Billy-Ball Daily: 2006-5-4

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Bill Chuck (Billy-Ball his own self)

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Thursday, May 04, 2006

Top of the 1st
If you think Barry B*nds did not knowingly use steroids, you have not read, “Game of Shadows”, by Mark Fainaru-Wada and Lance Williams. If you have not read “Game of Shadows,” go to, put the title of the book in the portal, purchase it and put it on the top of your list.

“Shadows” reads like a novel, but its roots are deeply entrenched in truth. Mark Fainaru-Wada and Lance Williams have done an outstanding job of investigative journalism and for those you who believe that they have fictionalized this book in order to make money, you must still believe that Woodward and Bernstein published a fantasy when they wrote “All the President’s Men.”

The Woodward and Bernstein book is the closest analogy I can give you as Fainaru-Wada and Williams, painstakingly take you through the history of Victor Conte and BALCO. This book is much more about Conte than it is about B*nds as we learn about his efforts to market his “supplements” to track and field athletes. Your take away will be about B*nds, and believe me it is not a pretty portrait, but it was in the track arena where Conte truly established his reputation because track athletes and Olympians have been tested for years. If Conte could avoid detection with them, any athlete was safe from detection.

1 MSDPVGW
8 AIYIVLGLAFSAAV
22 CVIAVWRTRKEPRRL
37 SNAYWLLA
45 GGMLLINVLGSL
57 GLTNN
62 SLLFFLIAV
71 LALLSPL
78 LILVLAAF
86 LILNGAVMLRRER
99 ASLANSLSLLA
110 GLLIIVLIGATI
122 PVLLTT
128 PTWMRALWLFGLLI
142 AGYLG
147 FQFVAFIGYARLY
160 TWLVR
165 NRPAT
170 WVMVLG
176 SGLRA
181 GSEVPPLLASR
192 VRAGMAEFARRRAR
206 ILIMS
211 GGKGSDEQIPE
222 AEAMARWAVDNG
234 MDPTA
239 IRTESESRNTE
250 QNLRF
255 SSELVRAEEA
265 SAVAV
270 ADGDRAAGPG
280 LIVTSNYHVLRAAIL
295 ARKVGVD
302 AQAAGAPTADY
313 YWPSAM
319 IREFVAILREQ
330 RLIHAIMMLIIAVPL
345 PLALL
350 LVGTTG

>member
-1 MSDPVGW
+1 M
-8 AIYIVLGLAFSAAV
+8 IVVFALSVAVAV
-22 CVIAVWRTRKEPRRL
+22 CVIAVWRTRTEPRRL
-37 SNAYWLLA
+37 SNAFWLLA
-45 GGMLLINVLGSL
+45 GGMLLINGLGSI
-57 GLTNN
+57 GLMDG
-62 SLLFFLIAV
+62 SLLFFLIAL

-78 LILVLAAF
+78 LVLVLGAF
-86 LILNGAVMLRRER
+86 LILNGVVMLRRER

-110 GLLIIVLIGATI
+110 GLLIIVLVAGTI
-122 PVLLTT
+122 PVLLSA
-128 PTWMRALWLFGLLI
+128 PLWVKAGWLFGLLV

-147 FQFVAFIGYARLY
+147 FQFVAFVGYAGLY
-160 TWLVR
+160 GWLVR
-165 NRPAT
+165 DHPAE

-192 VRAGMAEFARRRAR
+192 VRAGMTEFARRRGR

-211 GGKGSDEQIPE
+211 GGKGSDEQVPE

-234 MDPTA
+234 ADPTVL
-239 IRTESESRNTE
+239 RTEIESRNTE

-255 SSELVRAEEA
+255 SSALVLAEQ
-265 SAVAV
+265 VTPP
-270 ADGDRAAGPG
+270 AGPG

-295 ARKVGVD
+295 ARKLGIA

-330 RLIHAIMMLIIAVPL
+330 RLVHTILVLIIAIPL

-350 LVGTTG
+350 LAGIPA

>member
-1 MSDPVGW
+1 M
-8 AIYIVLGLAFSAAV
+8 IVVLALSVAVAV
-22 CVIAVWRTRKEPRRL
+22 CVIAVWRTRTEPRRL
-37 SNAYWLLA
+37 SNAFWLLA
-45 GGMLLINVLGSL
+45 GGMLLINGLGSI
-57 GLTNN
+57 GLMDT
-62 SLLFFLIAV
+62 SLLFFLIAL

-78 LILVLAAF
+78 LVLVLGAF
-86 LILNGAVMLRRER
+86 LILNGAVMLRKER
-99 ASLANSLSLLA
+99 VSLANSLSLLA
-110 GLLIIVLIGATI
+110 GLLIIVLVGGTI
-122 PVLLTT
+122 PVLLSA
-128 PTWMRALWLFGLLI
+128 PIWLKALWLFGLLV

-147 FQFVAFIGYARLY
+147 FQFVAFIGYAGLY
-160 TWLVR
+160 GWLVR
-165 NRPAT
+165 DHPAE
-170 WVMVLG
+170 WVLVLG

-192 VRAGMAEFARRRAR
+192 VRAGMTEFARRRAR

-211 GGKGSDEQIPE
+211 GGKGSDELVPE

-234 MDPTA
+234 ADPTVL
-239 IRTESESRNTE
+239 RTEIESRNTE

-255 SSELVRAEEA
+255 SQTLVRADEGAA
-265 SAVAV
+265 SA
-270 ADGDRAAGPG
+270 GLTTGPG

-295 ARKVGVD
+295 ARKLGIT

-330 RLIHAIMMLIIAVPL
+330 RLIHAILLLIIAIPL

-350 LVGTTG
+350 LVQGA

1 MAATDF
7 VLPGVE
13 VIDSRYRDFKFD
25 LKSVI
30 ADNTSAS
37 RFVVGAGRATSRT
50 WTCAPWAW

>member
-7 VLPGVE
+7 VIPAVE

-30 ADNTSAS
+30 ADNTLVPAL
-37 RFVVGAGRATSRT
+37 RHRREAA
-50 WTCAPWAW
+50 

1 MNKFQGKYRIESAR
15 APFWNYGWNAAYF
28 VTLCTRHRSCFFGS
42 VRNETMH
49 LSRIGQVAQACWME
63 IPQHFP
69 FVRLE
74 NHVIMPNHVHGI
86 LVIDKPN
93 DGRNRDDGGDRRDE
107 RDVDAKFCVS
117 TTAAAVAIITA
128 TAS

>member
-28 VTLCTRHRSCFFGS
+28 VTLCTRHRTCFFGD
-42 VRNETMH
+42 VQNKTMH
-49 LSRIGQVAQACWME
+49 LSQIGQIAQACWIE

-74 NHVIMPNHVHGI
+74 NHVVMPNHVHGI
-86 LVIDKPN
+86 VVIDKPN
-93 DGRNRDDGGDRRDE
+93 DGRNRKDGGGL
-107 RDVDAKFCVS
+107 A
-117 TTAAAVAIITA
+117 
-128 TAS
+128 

So, Conte publicly marketed his nutritional supplement ZMA and privately dealt “the Clear” which was placed under the tongue by a syringe, “the Cream” which was rubbed into the skin, and a combination of numerous other drugs that created an undetectable cocktail when injected. Yes, B*nds used them all.

The author’s write: “(B*nds personal trainer Greg)Anderson was certain that the players would never be caught using the drugs, because of Conte’s success doping Olympic athletes. The steroid test employed by Major League Baseball was not capable of detecting The Clear and The Cream, and no test existed for Growth.

Still, Anderson learned what he could about baseball’s testing program so he could get a handle on what Bonds would face. He summed up his knowledge in the secret recording, which was made early in the 2003 season.